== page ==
(director: Sydney Pollack screenwriters: Edward Anhalt/John Milius/based on the novel “Mountain Man” by Vardis Fisher and the story “Crow Killer” by Raymond W. Thorp and Robert Bunker; cinematographer: Duke Callaghan; editor: Thomas Stanford; music: Tim McIntire/John Rubinstein; cast: Robert Redford (Jeremiah Johnson), Will Geer (Bear Claw Chris Rapp), Delle Bolton (Swan), Josh Albee (Caleb), Allyn Ann McLerie (Deranged Woman), Joaquin Martinez (Paints His Shirt Red), Stefan Gierasch (Del Gue), Richard Angarola (Two-Tongues Lebeaux), Paul Benedict (Reverend Lindquist), Jack Colvin (Lieutenant Mulvey), Matt Clark (Qualen); Runtime: 108; MPAA Rating: PG; producer: Joe Wizan; Warner Bros.; 1972)
“Beautifully photographed in the remote mountains of Utah.”
Reviewed by Dennis Schwartz
Director Sydney Pollack (“Castle Keep”/”This Property Is Condemned”/”Slender Thread”) and star Robert Redford collaborated seven times and this is their second time working together. It’s beautifully photographed in the remote mountains of Utah (shot on location in Zion National Park, Utah, near Redford’s Sundance home, and in the Uinta National Forest). It tells about the real-life legendary mountain man, Jeremiah Johnson, a recluse who sought refuge in the Rocky Mountains. In real-life he earned the nickname of “liver-eating Johnson” for his cannibalistic eating habits, but in the film Pollack ignores this and makes it a basic survival film about a grizzly trapper determined to survive among hostile Crows and the harsh elements of an uncivilized world. It’s based on the historical mythic novel “Mountain Man” by Vardis Fisher and the story “Crow Killer” by Raymond W. Thorp and Robert Bunker.
Pollack ran into money problems with Warner Bros., who wanted him to shoot the last part of the film on the backlot. Instead of retreating to those foolish demands, Pollack mortgaged his house to shoot it on location. The appealing film received great reviews and even though the studio failed to give it publicity, it was through word of mouth and Redford talking it up on a media tour that it drew the attention of the public (it earned more than $22 million in the U.S. and Canada alone upon its theater release).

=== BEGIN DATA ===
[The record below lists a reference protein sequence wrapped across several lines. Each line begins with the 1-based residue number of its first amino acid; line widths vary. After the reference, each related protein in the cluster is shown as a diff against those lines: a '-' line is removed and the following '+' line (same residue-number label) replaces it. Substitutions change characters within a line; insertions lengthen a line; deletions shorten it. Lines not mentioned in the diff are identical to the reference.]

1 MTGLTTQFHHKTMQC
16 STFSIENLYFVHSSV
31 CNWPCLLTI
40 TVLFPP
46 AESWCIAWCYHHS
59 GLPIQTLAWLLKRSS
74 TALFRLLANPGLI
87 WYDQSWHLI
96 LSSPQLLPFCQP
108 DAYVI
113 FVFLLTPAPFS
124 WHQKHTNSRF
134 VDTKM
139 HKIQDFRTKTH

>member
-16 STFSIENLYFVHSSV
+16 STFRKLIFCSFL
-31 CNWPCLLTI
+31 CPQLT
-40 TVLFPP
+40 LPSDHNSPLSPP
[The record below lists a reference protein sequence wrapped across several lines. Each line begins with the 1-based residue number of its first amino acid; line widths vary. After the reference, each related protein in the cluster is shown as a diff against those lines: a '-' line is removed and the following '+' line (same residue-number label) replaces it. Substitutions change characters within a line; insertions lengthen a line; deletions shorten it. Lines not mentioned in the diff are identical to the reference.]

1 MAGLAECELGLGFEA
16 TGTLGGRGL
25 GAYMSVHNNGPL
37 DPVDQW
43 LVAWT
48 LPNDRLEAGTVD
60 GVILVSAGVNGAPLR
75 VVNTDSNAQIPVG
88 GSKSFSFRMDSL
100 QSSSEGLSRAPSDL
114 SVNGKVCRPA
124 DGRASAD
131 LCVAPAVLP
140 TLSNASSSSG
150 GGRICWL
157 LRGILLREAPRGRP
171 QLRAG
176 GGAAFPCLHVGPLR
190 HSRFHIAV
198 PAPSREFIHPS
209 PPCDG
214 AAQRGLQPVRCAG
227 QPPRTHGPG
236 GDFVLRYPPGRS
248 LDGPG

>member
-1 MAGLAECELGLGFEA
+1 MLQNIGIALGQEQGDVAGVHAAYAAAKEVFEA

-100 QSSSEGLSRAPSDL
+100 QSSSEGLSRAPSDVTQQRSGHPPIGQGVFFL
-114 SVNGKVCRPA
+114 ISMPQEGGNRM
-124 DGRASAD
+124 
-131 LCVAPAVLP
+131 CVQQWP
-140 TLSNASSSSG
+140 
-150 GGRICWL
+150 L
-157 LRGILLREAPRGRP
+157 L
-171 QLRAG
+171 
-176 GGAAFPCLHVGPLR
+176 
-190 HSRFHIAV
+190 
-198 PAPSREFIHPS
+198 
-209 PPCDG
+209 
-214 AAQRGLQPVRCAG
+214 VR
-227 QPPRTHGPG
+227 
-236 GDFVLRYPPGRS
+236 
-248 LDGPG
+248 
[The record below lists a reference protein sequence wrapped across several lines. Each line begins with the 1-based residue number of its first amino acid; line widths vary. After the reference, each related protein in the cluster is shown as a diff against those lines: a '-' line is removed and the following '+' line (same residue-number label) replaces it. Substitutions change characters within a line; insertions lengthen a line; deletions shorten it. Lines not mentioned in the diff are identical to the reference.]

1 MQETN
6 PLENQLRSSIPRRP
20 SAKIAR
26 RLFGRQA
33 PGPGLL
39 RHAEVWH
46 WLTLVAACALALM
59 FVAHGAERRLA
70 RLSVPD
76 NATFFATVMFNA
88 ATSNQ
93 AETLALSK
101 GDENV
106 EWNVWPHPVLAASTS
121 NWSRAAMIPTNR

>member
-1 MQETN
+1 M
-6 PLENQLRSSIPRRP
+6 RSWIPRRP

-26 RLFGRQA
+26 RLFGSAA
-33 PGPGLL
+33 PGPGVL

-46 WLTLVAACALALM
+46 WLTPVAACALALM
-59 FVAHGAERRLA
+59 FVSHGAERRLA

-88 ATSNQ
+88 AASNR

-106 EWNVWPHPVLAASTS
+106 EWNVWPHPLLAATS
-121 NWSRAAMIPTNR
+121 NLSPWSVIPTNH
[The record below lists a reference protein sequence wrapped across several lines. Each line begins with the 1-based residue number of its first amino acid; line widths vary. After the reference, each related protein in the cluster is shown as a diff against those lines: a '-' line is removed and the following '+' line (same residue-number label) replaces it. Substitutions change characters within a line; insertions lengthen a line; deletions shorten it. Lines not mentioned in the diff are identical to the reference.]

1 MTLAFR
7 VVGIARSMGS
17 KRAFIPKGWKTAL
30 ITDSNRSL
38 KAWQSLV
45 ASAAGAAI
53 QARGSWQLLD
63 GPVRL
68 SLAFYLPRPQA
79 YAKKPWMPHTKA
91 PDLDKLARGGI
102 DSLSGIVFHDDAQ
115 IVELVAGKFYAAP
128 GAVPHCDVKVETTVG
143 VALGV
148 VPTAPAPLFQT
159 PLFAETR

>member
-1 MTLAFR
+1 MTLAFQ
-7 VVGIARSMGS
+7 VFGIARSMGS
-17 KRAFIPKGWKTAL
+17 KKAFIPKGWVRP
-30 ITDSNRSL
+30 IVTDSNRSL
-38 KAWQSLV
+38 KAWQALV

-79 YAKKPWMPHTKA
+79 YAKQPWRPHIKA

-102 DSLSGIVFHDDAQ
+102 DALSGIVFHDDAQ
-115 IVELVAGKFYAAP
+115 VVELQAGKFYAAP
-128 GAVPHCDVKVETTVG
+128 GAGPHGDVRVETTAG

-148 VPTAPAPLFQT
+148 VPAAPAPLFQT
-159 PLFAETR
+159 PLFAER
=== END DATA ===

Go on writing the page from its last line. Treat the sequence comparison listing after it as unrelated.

Redford plays the loner ex-soldier Jeremiah Johnson, who drops out of society to return to nature and live in the mountains on the American-Canadian borders in the Rocky Mountains in the 1830s and as a tenderfoot has a tough time surviving until he is helped by an ornery experienced white trapper named Bear Claw (Will Geer). For a year or so he’s tutored by the wily mountain man and then goes off alone. An Indian raiding party massacres a settler’s family and the surviving lady (Allyn Ann McLerie) is left deranged, so Johnson reluctantly agrees to adopt her quiet adolescent son whom he names Caleb (Josh Albee). Later Johnson rescues a bald trapper (Stefan Gierasch) buried in the sand by hostile Crow.
Since Johnson previously gave the Flathead Indians the scalps of their enemies as a gift, they are so pleased they return the favor by giving him the chief’s daughter, Swan (Delle Bolton), to be his squaw. They don’t speak the same language but the laconic kid, Swan and Johnson bond to live together in harmony in a log cabin home. Their peace is broken however when a US Cavalry unit with an outspoken Reverend come to him for help on their rescue mission and ask Johnson to be their guide to find a stranded wagon train of Christian settlers before the Indians get them or they starve to death. To get there in time, the party insists that Johnson take them across a Crow sacred burial ground and not the long way. He reluctantly does so, knowing the Crow don’t take kindly to intruders. Johnson finds on his return home that a Crow raiding party slaughtered his wife and Caleb. In revenge, Johnson seeks out the Indian culprits and dispatches them in hand-to-hand combat.
How Johnson meets his fate was up in the air in the unwritten script. Pollack wanted Johnson to freeze to death; while Redford wanted to leave Johnson’s fate up to the audience’s imagination by having him move on in the mountains to a different location, escaping from the Crow who were still after him but at the same time worshiped him as a great warrior, which is the way it was finally decided. That ambiguous fate is supposedly what happened to the real Johnson.
The film had many great moments, such as its opening which is shot almost documentary style with scenes of Redford learning how to survive on his own. But when it leaves Vardis Fisher’s novel for the storytelling found in the Thorp and Bunker book, there’s a bit of a lag in the John Milius picaresque adventure script. Overall it caught the feel of how a real mountain man might have existed back in the day, and keeps the mythic mountain man legend intact with its lively and appealing tale.
REVIEWED ON 6/3/2008 GRADE: A-